After the commercials (what will it take for the women of Clairol to shut up?), Catherine is driving Mason and Lily somewhere. Mom asks Lily where she got all those articles she saw about the family. She tells Mom about Henry, which piques her interest. Catherine guesses that Lily likes Henry, and invites her to bring him over to a family dinner. Lily says that he won't come because he's "prejudiced against rich people." Catherine says that's because he hasn't meant their family yet. Then they both burst out laughing, because they know that one dinner with the Greeleys is likely to push Henry into becoming a Socialist revolutionary. Lily uses Catherine's previous "this family tends to cover things up" speech from before as a segue to tell Catherine that she thinks that Nate stole her bracelet last episode, and through a chain of circumstances, it ended up in his nasal cavity in powdered form.
Back at either Jimmy's or Beth's apartment, Beth is in bed, reading what looks like a children's coloring book on Judaism while Jimmy sleeps. Jimmy must belong to a fairly liberal sect of Judaism because he has a tattoo on his back, which I understand is a big no-no among the more orthodox followers. As Beth takes notes in the book, or possibly colors in a picture of a menorah, she gets a simpering voice-over where she says it's time to stand up for herself and she likes Jimmy and that should be all that matters. She breathlessly concludes, "I'm having sex with a Jew!" like that's some big mystical adventure. This is what passes for a "psycho soap opera"? Have they seen what goes on on the soaps these days? Beth better be wandering through the sex clubs of West Hollywood wearing a rubber wetsuit with the crotch cut out and a pierced clitoris by episode six if they're hoping to outskank the women of daytime.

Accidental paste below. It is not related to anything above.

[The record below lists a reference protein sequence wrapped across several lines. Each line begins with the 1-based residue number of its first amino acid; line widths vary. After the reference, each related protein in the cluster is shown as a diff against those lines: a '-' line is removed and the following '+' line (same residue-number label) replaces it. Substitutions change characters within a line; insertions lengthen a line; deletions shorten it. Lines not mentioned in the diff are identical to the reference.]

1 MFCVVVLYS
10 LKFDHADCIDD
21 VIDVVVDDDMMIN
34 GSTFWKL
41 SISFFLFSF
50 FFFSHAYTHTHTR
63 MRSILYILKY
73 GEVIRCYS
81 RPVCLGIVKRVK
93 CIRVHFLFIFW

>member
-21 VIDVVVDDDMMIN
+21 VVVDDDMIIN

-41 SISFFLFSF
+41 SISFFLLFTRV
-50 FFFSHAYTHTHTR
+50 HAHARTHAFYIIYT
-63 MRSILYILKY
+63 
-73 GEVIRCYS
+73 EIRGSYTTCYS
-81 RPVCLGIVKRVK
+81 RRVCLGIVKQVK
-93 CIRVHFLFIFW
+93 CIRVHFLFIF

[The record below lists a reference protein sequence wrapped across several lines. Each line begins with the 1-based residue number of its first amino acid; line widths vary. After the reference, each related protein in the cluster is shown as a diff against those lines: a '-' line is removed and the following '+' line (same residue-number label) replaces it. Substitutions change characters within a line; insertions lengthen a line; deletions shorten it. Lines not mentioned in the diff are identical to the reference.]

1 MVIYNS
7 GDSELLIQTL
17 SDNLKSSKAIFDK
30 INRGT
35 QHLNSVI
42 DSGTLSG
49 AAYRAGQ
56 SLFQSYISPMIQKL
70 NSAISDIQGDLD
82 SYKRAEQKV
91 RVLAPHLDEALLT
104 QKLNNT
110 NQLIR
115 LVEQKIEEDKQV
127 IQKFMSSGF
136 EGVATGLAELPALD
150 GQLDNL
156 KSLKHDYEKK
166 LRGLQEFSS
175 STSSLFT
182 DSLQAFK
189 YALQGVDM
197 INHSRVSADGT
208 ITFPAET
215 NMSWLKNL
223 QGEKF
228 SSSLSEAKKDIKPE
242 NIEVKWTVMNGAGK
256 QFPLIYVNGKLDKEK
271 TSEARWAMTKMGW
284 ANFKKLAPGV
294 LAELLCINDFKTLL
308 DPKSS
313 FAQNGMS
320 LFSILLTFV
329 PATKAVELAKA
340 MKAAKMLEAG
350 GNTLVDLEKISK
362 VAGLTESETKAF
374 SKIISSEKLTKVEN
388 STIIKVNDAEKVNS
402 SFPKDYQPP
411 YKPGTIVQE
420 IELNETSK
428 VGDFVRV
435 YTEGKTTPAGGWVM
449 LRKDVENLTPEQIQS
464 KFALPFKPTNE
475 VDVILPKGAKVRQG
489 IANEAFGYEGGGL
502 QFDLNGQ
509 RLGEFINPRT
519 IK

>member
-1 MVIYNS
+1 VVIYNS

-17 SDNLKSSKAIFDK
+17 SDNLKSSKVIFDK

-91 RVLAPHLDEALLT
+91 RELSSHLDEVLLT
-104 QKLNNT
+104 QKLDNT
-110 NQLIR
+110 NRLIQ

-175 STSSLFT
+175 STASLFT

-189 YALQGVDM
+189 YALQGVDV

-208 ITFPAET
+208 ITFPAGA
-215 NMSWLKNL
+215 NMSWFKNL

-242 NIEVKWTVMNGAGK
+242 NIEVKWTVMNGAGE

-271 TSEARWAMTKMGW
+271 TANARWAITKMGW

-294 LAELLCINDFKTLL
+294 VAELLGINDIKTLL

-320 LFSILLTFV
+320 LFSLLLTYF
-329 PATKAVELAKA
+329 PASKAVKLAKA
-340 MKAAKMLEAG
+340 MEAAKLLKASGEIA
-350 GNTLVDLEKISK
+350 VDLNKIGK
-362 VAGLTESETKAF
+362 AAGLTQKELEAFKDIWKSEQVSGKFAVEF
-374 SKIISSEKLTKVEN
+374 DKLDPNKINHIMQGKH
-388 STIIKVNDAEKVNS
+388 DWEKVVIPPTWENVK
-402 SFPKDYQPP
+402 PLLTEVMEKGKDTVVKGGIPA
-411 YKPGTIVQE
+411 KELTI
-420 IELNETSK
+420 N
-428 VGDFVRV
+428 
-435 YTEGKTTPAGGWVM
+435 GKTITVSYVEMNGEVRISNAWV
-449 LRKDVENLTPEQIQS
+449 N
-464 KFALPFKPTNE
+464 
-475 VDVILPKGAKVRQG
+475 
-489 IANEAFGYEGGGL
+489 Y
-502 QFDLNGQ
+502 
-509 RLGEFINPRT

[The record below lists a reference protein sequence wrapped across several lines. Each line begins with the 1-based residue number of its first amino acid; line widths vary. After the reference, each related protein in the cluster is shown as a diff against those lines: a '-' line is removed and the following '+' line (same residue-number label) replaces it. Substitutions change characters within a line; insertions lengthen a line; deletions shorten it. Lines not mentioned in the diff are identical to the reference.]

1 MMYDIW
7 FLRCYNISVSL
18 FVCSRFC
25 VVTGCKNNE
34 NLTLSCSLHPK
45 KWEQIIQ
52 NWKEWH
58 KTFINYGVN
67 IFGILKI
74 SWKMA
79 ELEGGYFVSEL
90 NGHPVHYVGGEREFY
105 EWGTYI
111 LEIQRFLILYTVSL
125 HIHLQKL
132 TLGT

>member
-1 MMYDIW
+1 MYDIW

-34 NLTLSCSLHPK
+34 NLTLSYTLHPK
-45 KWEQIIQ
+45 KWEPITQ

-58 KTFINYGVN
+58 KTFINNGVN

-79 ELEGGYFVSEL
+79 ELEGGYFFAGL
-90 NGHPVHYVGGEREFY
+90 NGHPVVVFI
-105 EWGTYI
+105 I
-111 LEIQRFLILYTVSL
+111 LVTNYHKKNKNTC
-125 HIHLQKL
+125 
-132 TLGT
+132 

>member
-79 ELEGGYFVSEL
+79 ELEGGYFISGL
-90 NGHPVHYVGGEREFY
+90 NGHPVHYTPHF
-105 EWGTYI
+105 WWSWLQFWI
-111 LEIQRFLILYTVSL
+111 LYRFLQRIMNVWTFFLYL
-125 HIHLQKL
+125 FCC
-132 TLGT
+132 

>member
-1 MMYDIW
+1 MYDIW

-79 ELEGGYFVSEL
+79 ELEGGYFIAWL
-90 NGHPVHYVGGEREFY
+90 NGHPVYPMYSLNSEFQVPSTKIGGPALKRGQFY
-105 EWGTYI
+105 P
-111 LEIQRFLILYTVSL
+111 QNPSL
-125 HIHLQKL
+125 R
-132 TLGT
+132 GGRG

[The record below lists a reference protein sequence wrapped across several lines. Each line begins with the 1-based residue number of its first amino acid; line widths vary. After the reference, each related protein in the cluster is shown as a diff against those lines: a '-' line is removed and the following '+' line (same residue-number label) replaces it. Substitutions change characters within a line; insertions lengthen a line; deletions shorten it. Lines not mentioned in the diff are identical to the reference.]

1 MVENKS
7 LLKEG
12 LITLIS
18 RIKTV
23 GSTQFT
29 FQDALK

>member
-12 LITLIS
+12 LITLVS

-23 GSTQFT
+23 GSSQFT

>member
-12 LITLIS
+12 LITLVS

At the offices of The Sun, George has called Robert in for a meeting. George asks Robert about his lunch with the board members, and about his "smart ideas" for the paper. Robert vaguely describes them as cost-cutting measures and ways "to liven things up around here." Yeah, that's going to go over well among the staff. I've never worked at a daily paper myself, but my understanding is that journalists regard ideas coming from the business side of the newspaper much in the way Pat Robertson might regard the Castro district in San Francisco. George tells Robert that "there's going to be some changes around here." He adds that he's called an executive meeting at the end of the week, and Robert will want to be there. Robert, oblivious to the stench of George's contempt that is filling up the room, smirks and says he'll be there. He also tells George that Catherine told him about Nate's continuing drug problem. George says he'll take care of it, but Robert wants to handle it. He says that Nate needs to be "scared straight," and blathers about being ready to take on the family business. George regards him with a cranky "yeah, right" look, but doesn't say anything. Robert leaves the office, then silently congratulates himself. Poor, dumb, smirking frat boy thug. For some reason, I'm imagining how hard it may have been to explain to Dan Quayle that he didn't get to be vice president anymore.